Within advanced sectors such as aerospace, design methods for each new market ‘disruption’ have historically been refined over approximately a thirty-year period to progressively improve product performance. In the modern era, this timeframe simply does not exist. Additive Manufacturing (AM) is a prime example of this phenomenon, in which years of traditional design and manufacturing experience are no longer valid. Companies preparing for this market development will be well placed to exploit AM to the full and those who aren’t will most likely fail.

Engineering services are strategically important to the UK with a domestic market worth between £30-40 billion annually and a global market approaching at least £1,000 billion by 2025. The UK only has a five per cent share of this and design is the key to unlocking this opportunity. Design is the phase of the product lifecycle that has most influence over cost. By controlling this, manufacturers can exert stronger influence over the value chain and procurement policy for the product.

Major national investments, such as the new Tempest aircraft for the MoD could be worth in the region of £20 billion for the West of England economy, however with current design methods alone the question is whether developers will be able to realise a viable, cost-effective solution.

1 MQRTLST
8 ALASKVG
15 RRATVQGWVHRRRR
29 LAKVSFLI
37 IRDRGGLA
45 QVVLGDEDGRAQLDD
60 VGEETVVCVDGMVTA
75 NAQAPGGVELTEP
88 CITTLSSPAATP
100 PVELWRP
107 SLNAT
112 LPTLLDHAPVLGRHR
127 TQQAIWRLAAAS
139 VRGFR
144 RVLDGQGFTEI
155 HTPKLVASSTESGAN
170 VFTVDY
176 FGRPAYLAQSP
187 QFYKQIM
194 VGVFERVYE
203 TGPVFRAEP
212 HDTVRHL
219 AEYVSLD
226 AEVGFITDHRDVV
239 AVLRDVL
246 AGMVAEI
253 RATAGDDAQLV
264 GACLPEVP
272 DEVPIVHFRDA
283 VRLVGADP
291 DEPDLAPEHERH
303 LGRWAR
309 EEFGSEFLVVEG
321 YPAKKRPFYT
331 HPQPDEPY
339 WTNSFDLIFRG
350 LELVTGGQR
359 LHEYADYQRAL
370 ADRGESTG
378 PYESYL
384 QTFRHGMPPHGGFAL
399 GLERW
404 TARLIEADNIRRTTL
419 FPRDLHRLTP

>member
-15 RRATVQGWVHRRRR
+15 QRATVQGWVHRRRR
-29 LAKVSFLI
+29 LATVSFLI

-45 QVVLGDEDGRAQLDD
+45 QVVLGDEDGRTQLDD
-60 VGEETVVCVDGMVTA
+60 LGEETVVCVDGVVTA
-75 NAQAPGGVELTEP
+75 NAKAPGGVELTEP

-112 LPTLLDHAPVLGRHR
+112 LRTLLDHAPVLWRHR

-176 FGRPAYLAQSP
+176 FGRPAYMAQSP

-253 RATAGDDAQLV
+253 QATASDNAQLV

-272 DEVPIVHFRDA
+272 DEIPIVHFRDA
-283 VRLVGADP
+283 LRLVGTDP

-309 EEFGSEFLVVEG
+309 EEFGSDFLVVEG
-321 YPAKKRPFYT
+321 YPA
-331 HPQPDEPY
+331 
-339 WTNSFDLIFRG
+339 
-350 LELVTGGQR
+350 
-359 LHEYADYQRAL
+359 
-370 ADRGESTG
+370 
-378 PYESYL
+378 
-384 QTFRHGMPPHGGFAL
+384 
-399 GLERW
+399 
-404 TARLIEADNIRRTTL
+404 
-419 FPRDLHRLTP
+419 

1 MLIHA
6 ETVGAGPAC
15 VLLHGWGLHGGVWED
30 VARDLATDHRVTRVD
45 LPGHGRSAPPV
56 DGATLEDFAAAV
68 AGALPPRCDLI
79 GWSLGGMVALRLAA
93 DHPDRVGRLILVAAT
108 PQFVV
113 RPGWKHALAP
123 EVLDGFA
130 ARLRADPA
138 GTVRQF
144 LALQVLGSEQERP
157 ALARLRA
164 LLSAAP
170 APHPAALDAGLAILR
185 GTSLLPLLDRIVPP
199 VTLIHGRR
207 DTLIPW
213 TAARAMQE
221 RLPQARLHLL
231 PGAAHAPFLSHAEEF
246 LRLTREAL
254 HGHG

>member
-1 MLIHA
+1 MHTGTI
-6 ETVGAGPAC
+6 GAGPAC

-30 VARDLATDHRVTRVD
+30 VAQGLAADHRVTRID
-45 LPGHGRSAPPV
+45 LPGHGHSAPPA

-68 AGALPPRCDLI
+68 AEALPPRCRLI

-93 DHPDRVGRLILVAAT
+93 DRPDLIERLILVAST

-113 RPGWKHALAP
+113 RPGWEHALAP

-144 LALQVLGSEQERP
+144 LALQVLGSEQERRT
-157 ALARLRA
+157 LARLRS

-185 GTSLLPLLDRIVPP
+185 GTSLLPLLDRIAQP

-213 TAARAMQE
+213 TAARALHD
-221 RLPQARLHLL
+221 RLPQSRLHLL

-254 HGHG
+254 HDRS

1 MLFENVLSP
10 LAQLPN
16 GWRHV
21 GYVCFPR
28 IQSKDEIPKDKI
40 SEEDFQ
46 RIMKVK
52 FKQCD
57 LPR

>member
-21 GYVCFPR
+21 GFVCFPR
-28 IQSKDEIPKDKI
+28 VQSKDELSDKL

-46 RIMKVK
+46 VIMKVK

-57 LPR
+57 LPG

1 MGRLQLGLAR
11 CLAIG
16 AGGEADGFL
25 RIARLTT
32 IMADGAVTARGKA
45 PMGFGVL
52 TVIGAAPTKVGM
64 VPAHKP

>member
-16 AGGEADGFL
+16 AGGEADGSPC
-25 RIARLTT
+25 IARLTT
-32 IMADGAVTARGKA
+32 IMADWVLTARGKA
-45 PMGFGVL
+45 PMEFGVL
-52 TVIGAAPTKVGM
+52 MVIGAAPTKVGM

This evolution in design methods is necessary to keep pace with technological advances such as the availability of improved power/weight electrical power sources, or regulatory changes such as emissions targets. The breadth of development and the costs associated with this is beyond the potential scope of any one organisation. Effective partnerships between industry, academia and government are necessary to maintain a leading edge in design capability and economic security. For these reasons, CFMS continues to reach out nationally and regionally to those organisations that can work with us to push forward the boundaries of design.

For those that can influence the debate, design creates, design evolves, design pays and design matters.

Ian Risk is Chief Technology Officer (CTO) at CFMS, responsible for evolving the company’s technical vision and leading all aspects of technology development according to its strategic direction and growth objectives. Previously, he was Head of Airbus Group Innovations UK, responsible for the UK corporate research capability, developing technical strategy, business development and initiating industrial and academic partnerships.